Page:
While there is no cure for CVD, there is research being done into gene therapies and in the meantime, there are corrective devices available including color vision glasses (such as the Enchroma brand) and color filtering contacts that for some can help to enhance color for some people. If you think you might have CVD, your optometrist can perform some tests to diagnose it or rule it out. If you have CVD, you can speak to your eye doctor about options that might be able to help you experience your world in full color.

Help Choosing Eyeglasses in Cedar Park

Eyeglasses Are Back in Cedar Park!

Picking out new eyeglasses can be a daunting task, whether you’re getting your very first pair or you’ve worn them nearly all your life. The sheer volume of eyeglass choices can be torture to work your way through if you don’t have any idea what you’re looking for.

Not only are there many different shapes and colors in eyeglass frames, but advances in technology have also brought us a variety of new materials, for both the frames and the lenses, which makes eyeglasses more durable, lightweight and user-friendly. Eyeglass frames are now created from high-tech materials such as titanium and “memory metal” for the ultimate in strength and style, while the lenses are now thinner and lighter than ever before, even in high prescriptions.

Lens options, such as anti-reflective coating, light-changing tints, progressive lenses and new high-tech, light weight materials such as Trivex(TM) and polycarbonate, let you choose a pair of eyeglasses that enhances your vision, no matter what you like to do.

Read more on our Eyeglass Basics page!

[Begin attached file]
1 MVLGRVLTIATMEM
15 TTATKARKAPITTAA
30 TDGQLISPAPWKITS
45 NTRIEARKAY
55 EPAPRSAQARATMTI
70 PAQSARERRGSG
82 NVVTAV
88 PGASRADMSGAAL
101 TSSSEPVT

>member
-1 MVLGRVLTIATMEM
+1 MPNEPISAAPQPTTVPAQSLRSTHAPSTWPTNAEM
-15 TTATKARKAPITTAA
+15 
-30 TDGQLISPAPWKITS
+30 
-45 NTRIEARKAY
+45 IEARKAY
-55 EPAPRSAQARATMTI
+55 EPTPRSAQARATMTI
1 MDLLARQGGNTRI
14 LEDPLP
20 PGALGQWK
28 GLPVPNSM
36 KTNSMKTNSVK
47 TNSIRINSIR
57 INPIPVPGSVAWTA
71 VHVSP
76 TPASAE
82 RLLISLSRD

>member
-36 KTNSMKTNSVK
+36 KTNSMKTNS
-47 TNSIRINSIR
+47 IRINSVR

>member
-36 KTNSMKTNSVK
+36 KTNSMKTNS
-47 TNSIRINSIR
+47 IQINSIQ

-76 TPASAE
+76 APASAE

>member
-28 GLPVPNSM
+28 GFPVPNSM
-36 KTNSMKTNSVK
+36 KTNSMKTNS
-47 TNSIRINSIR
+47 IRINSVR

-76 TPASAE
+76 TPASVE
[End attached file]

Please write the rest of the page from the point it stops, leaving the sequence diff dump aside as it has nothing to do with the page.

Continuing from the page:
How to Choose the Right Sunglasses in Cedar Park

Cool teen in Sunglasses, Cedar Park, TXDo your sunglasses have what it takes to protect your eyes? As the summer heats up and people spend more time outdoors, it is very important to wear UV blocking eyewear to protect against exposure to ultraviolet rays that can cause damage to your eyes.

Damage caused by UV from the sun can occur without you even being aware of it, as often symptoms are delayed. Intense, short-term exposure to UV rays can lead to sunburn of the eye, or photokeratitis, while long term exposure can lead to and intensify ocular damage which can result in the development of cataracts and macular degeneration later in life.

Although it is convenient to grab a cheap pair of sunglasses from the drugstore, they often won’t do the trick. Always look for a sticker that says they have 100% UV filtration, but unfortunately even sometimes that is not enough. Depending on the lens material there can be degradation in UV protection over time. In some cases the UV protection can begin to wear off your sunglasses as a result of extensive cleaning or from contact with certain substances such as sunscreen.

In order to really protect your eyes from the sun, you should look for a good quality lens that will block 100 percent of UV rays. Polarized lenses are an added feature on some glasses. They block glare coming directly into your eyes or reflected off surfaces such as water, roads, and buildings. Often polarization and UV protection will come together, and some polarized lenses manufacturers guarantee that they will retain their protection for the life of your sunglasses.